If you haven’t already got all the controllers you could possibly need for the six year-old Switch (or if you’ve lost any of them to Joy-Con drift), Nintendo has some new controller colors for you. One set comes in pink and yellow, the other comes in purple and green. Both cost $79.99 per pair, which is the same price the controllers launched at back in 2017.

Folding full screen.

Get a look at the new Motorola Razr Plus, its 3.6-inch cover screen, and the Magenta color option in this quick hands-on video with the foldable phone that’s launching later this month.

And check this page for updates on the Razr line, plus all of the new foldable phones we’re expecting to see for the rest of 2023.

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Getting your money out of Apple’s new savings account could be tricky.

The Wall Street Journal reports on some customers who experienced delays stretching weeks as they attempted to transfer money from the Goldman Sachs savings account attached to their Apple Card, in amounts from $1,700 to as much as $100,000. (I guess they were really enticed by that 4.15 percent APY.)

After contacting Apple, Goldman Sachs VP Nick Carcaterra responded with the same statement given to the WSJ:

The customer response to the new Savings account for Apple Card users has been excellent and beyond our expectations.

While the vast majority of customers see no delays in transferring their funds, in a limited number of cases, a user may experience a delayed transfer due to processes in place designed to help protect their accounts.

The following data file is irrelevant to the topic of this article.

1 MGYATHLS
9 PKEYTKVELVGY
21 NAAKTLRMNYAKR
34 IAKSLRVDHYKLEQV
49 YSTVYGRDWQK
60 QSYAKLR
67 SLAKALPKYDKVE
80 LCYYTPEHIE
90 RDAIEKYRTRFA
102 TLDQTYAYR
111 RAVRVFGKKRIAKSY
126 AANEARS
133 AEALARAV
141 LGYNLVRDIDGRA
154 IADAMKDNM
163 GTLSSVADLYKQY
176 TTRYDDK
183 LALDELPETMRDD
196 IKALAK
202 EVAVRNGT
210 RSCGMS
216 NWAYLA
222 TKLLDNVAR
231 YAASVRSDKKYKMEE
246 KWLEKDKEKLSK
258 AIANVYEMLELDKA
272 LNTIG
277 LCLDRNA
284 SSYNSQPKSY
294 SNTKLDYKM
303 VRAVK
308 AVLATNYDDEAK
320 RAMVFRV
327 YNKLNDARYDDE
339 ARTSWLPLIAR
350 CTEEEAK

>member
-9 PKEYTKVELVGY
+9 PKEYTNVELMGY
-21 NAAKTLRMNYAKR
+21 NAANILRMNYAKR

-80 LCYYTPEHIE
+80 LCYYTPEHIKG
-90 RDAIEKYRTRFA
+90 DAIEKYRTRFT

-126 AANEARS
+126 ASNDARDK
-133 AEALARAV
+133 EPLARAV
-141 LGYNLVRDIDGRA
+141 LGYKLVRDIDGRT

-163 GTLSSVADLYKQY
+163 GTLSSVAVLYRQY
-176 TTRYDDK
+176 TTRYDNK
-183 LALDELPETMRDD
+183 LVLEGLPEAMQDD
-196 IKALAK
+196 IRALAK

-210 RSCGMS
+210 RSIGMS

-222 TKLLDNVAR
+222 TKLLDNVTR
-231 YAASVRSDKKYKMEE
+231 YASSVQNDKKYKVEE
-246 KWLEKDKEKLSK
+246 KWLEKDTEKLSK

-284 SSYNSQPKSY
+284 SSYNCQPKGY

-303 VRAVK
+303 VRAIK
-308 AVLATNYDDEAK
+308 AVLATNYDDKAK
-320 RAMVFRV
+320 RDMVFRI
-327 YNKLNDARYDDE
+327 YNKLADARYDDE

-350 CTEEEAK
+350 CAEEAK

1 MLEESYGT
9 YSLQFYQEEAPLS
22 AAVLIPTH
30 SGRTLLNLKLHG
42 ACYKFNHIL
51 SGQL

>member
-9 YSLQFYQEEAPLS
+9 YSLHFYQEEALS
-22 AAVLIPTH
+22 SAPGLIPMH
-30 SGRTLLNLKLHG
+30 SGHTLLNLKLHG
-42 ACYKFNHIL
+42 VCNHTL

While we would not comment on specific customer interactions, we take our obligation to protect our customers deposits very seriously and work to create a balance between a seamless customer experience and that protection.


Moscow-based security firm Kaspersky said it uncovered a new cyberattack delivered via iMessage. Dubbed Operation Triangulation, it apparently infected “dozens” of employees’ iPhones and was detected due to some anomalous traffic on the company’s network.

But, as TechCrunch reports, Russia’s FSB claimed the attack is the work of US intelligence, using vulnerabilities “provided by the manufacturer,” without providing any evidence to back that up. In a statement to the outlet, Apple spokesperson Scott Radcliffe said, “We have never worked with any government to insert a backdoor into any Apple product and never will.”

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JPMorgan, Deutsche Bank, and others are pushing into AI.

There’s a bunch of examples here but frankly, the nut of the piece is pretty far down:

Bankers have a fiduciary duty not to trade on unreliable information. That’s an issue as use of AI expands.

If you can’t explain where your information came from, is it reliable? Oh well, the hedge funds are at it, too.